Mechanics of a fiber network within a non-fibrillar matrix: Model and comparison with collagen-agarose co-gels

Spencer P. Lake, Mohammad F. Hadi, Victor K. Lai, Victor H. Barocas

Research output: Contribution to journalArticlepeer-review

40 Scopus citations

Abstract

While collagen is recognized as the predominant mechanical component of soft connective tissues, the role of the non-fibrillar matrix (NFM) is less well understood. Even model systems, such as the collagen-agarose co-gel, can exhibit complex behavior, making it difficult to identify relative contributions of specific tissue constituents. In the present study, we developed a two-component microscale model of collagen-agarose tissue analogs and used it to elucidate the interaction between collagen and NFM in uniaxial tension. Collagen fibers were represented with Voronoi networks, and the NFM was modeled as a neo-Hookean solid. Model predictions of total normal stress and Poisson's ratio matched experimental observations well (including high Poisson's values of ~3), and the addition of NFM led to composition-dependent decreases in volume change and increases in fiber stretch. Because the NFM was more resistant to volume change than the fiber network, extension of the composite led to pressurization of the NFM. Within a specific range of parameter values (low shear modulus and moderate Poisson's ratio), the magnitude of the reaction force decreased relative to this pressurization component resulting in a negative (compressive) NFM stress in the loading direction, even though the composite tissue was in tension.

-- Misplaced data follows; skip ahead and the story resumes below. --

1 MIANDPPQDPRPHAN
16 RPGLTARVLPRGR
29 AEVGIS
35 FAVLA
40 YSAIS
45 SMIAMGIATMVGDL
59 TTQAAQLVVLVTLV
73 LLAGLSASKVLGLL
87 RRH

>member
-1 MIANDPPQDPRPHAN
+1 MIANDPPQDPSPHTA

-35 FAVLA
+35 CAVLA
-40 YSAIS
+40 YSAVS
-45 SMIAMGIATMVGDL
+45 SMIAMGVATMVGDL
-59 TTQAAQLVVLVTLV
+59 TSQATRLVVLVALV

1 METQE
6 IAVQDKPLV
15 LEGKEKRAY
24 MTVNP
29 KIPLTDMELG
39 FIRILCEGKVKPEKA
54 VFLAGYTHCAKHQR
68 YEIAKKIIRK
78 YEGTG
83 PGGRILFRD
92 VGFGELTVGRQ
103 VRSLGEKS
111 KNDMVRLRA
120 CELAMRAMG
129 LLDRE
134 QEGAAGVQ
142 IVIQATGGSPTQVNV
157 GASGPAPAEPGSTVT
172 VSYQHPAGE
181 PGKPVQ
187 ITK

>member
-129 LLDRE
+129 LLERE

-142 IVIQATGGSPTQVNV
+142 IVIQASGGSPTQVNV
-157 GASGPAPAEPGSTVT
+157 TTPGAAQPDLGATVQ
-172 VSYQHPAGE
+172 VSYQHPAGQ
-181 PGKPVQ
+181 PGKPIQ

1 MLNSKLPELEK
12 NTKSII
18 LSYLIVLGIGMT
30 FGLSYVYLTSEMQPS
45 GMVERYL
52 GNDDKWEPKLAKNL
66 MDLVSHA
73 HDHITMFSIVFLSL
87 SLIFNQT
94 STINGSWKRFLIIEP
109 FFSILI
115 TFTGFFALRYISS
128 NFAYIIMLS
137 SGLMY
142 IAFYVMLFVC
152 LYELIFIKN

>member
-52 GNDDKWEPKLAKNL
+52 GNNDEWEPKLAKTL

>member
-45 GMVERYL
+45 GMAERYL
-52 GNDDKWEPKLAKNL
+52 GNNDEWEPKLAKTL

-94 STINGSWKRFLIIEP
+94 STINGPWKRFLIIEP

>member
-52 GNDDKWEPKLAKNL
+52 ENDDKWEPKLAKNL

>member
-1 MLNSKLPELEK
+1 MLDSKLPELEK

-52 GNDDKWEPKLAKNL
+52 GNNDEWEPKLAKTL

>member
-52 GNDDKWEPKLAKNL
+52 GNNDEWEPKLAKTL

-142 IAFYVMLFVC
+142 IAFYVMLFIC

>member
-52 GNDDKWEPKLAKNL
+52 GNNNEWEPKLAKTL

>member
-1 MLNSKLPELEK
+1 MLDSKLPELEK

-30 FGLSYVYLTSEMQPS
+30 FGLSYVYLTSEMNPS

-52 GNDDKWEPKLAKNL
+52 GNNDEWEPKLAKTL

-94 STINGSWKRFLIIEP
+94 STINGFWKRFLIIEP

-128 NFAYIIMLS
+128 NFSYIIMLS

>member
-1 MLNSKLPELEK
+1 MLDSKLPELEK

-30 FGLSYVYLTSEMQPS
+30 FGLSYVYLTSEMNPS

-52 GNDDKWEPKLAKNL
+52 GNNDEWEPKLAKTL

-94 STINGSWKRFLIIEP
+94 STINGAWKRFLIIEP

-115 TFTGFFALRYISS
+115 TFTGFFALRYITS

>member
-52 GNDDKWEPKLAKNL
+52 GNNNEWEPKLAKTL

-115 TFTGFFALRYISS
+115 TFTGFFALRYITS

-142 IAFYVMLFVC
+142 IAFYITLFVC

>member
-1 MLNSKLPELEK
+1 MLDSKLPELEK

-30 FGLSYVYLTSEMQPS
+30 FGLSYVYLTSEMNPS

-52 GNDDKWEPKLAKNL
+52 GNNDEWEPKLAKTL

Original languageEnglish (US)
Pages (from-to)2111-2121
Number of pages11
JournalAnnals of Biomedical Engineering
Volume40
Issue number10
DOIs
StatePublished - Oct 1 2012

Keywords

  • Collagen network
  • Fiber-matrix interactions
  • Microscale model
  • Non-fibrillar matrix
  • Soft tissue

Fingerprint Dive into the research topics of 'Mechanics of a fiber network within a non-fibrillar matrix: Model and comparison with collagen-agarose co-gels'. Together they form a unique fingerprint.

Cite this